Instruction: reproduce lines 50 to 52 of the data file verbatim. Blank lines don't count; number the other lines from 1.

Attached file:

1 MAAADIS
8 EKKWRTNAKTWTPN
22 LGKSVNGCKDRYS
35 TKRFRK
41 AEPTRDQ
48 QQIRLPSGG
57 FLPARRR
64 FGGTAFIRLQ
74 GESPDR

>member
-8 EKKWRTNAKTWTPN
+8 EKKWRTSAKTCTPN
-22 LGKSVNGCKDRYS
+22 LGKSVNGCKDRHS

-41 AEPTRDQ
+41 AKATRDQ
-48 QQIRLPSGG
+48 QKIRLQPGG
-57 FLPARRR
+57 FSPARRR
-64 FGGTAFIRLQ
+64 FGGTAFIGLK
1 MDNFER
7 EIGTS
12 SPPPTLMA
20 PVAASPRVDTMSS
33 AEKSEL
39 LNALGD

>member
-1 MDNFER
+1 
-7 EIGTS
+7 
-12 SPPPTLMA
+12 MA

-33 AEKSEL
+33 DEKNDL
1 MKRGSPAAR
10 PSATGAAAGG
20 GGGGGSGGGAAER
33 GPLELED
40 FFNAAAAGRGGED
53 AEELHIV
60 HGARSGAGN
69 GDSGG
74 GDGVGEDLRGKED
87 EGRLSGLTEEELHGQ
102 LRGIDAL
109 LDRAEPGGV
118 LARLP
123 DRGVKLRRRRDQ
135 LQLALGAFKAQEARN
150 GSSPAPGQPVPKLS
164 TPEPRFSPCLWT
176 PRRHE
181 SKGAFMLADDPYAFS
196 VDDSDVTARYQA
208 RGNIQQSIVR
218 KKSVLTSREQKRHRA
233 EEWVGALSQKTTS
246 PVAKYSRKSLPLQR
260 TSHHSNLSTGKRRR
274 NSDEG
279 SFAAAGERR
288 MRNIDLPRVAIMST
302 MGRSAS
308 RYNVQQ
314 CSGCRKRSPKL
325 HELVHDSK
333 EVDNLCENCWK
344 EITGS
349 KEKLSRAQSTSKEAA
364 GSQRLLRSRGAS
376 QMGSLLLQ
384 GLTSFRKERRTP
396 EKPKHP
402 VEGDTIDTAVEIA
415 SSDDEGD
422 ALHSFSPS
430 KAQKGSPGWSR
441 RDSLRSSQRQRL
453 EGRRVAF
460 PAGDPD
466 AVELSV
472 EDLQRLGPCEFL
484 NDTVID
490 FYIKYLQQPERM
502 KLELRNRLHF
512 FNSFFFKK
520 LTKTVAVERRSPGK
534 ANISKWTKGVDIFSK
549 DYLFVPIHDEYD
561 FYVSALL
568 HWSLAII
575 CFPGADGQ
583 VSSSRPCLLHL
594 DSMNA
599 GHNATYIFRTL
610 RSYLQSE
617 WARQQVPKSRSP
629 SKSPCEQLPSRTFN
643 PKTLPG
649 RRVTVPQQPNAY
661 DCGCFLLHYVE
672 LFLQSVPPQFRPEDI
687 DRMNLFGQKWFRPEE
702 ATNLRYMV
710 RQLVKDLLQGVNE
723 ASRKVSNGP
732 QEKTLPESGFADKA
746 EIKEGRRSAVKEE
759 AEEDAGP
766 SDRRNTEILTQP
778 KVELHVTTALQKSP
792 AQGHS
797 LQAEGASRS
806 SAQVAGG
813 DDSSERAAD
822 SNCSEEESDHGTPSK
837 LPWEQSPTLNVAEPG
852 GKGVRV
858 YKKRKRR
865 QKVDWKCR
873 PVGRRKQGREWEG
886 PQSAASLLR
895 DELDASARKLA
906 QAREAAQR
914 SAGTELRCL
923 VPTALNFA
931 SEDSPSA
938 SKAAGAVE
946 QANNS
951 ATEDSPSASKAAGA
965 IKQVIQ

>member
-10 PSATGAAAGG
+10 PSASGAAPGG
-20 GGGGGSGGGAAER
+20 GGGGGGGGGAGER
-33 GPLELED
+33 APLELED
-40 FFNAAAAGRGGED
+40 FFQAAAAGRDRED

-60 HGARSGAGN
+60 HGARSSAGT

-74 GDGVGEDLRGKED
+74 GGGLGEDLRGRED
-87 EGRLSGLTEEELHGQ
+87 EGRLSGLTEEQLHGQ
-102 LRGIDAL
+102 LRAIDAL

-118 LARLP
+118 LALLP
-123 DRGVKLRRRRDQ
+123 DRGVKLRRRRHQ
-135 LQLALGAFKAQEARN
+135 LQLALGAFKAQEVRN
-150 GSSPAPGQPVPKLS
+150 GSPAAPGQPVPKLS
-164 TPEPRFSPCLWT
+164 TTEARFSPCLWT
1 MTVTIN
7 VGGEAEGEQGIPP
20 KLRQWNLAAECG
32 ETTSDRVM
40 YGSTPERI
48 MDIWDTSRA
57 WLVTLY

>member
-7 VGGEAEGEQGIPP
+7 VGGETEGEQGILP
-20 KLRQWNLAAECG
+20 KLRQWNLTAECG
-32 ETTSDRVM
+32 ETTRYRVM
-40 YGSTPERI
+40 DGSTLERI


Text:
118 LARLP
123 DRGVKLRRRRDQ
135 LQLALGAFKAQEARN